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What is Proof of Work?

By: Alexander Reed | Last updated: 1/6/24

Proof of Work (POW) is the consensus mechanism used in Bitcoin mining. What does this confusing sentence mean? Keep on reading to find out.

What is Proof of Work Summary

Proof of Work is a term for the rules dictating who gets to update transactions on the Bitcoin blockchain.

It basically means that in order to gain the right to update the next block of transactions, you need to provide proof of a challenge that is hard to solve yet can be easily verified by the network. Hence providing proof that you’ve done work in solving it.

That’s Proof of Work in a nutshell. For a more detailed explanation, keep on reading. Here’s what I’ll cover:

  1. What is a consensus mechanism?
  2. What is Proof of Work?
  3. Conclusion

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1. What is a consensus mechanism?

Bitcoin, at its core, is a decentralized ledger that is updated by everyone. Since you can’t really have each person having his own version of the ledger, you need to decide on some sort of consensus mechanism.

A consensus mechanism is a fancy way of describing rules that everyone agrees on in regards to who gets to update the ledger. There are many types of consensus mechanisms, for example:

  • Proof of Work (POW)
  • Proof of Stake (POS)
  • Delegated Proof of Stake (DPOS)
  • Proof of Capacity (POC)
  • Proof of Elapsed Time (POET)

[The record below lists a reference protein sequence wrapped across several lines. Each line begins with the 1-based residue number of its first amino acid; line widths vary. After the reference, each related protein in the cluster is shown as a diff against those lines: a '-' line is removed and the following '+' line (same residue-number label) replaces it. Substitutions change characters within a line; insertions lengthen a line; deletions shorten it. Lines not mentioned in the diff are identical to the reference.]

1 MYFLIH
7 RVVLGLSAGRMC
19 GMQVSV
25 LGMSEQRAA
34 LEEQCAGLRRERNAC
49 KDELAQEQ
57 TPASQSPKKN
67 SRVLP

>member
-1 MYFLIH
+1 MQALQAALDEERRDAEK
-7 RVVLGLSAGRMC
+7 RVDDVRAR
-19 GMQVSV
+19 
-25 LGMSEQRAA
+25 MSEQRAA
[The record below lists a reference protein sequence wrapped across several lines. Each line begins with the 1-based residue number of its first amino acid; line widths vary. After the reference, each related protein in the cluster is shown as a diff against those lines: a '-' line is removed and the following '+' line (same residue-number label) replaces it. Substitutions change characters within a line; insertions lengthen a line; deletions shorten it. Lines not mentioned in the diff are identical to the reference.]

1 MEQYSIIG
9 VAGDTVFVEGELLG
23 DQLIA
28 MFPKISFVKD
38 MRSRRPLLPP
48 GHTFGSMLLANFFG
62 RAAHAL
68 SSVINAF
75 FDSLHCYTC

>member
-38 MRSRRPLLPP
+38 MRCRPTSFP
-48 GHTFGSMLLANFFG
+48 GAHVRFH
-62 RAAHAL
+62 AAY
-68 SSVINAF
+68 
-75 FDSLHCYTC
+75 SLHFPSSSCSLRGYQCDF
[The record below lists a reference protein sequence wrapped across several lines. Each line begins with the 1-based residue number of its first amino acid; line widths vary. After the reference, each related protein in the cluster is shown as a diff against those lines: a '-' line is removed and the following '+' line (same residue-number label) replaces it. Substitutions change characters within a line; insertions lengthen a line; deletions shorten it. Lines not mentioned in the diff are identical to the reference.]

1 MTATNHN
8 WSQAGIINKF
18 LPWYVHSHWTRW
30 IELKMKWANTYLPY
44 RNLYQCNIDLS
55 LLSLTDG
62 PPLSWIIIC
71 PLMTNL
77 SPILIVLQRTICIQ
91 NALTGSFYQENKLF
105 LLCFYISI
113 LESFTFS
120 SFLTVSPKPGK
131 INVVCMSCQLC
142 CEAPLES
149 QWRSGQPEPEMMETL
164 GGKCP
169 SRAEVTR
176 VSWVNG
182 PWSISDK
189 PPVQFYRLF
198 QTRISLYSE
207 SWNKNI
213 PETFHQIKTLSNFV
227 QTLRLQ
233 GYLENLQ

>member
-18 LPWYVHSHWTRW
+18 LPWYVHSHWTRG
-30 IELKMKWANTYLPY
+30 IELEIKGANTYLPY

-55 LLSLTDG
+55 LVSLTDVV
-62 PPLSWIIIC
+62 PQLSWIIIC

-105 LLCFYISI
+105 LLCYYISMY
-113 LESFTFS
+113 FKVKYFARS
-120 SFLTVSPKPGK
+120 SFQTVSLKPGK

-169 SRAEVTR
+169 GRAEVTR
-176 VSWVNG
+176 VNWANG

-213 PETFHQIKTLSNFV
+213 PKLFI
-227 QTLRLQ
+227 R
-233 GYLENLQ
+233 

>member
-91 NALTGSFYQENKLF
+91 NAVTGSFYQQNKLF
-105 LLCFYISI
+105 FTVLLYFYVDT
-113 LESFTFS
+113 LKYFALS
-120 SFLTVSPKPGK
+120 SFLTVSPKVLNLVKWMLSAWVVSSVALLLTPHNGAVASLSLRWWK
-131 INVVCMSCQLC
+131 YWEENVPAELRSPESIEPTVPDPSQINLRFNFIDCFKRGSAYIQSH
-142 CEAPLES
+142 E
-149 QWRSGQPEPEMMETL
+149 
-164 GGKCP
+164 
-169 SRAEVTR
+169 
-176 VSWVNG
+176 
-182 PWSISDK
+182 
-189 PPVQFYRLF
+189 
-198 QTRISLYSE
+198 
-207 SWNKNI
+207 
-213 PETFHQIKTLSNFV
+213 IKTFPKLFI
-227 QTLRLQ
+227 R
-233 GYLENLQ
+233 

• Practical Byzantine Fault Tolerance (PBFT)
  • Directed Acyclic Graph (DAG)
  • And so on….

Each one of these consensus mechanisms has different rules describing how you update a public ledger.

2. What is Proof of Work?

Bitcoin mining is a term given to how new blocks of transactions are updated in the Bitcoin ledger, known as the blockchain.

In order for a miner to gain the right to update the ledger, he will have to provide an answer, also known as a proof, to a specific challenge. This proof is difficult to produce but is very easily validated.

For example – guessing a combination to a lock is a proof to a challenge. It’s very hard to produce this since you will need to guess many different combinations – but once produced, it’s easy to validate. Just enter the combination and see if the lock opens.

Another example could be solving a Rubik’s cube – again, very hard to produce, very easy to validate that the solution is correct.

In Bitcoin’s case, the challenge is finding a random number (nonce) that when you add it to your block of transactions and hash it (i.e., run some sort of mathematical formula on it), the result will be smaller than the target number set by the system.